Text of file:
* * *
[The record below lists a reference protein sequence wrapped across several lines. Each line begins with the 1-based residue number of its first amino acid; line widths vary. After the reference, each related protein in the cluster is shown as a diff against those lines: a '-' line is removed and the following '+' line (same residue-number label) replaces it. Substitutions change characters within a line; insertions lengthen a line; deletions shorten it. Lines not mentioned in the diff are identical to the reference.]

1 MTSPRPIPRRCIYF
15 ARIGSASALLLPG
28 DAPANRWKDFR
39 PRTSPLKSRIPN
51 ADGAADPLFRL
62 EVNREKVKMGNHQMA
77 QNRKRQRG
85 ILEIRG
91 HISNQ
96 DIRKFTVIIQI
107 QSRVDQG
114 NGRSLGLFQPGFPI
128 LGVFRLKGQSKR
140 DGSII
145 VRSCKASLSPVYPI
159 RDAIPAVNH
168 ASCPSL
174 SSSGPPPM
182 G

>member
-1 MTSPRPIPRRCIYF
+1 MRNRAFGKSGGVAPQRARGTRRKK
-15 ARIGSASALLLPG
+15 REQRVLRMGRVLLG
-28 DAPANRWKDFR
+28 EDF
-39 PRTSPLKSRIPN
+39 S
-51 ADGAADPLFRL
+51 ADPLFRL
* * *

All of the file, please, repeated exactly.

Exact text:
[The record below lists a reference protein sequence wrapped across several lines. Each line begins with the 1-based residue number of its first amino acid; line widths vary. After the reference, each related protein in the cluster is shown as a diff against those lines: a '-' line is removed and the following '+' line (same residue-number label) replaces it. Substitutions change characters within a line; insertions lengthen a line; deletions shorten it. Lines not mentioned in the diff are identical to the reference.]

1 MTSPRPIPRRCIYF
15 ARIGSASALLLPG
28 DAPANRWKDFR
39 PRTSPLKSRIPN
51 ADGAADPLFRL
62 EVNREKVKMGNHQMA
77 QNRKRQRG
85 ILEIRG
91 HISNQ
96 DIRKFTVIIQI
107 QSRVDQG
114 NGRSLGLFQPGFPI
128 LGVFRLKGQSKR
140 DGSII
145 VRSCKASLSPVYPI
159 RDAIPAVNH
168 ASCPSL
174 SSSGPPPM
182 G

>member
-1 MTSPRPIPRRCIYF
+1 MRNRAFGKSGGVAPQRARGTRRKK
-15 ARIGSASALLLPG
+15 REQRVLRMGRVLLG
-28 DAPANRWKDFR
+28 EDF
-39 PRTSPLKSRIPN
+39 S
-51 ADGAADPLFRL
+51 ADPLFRL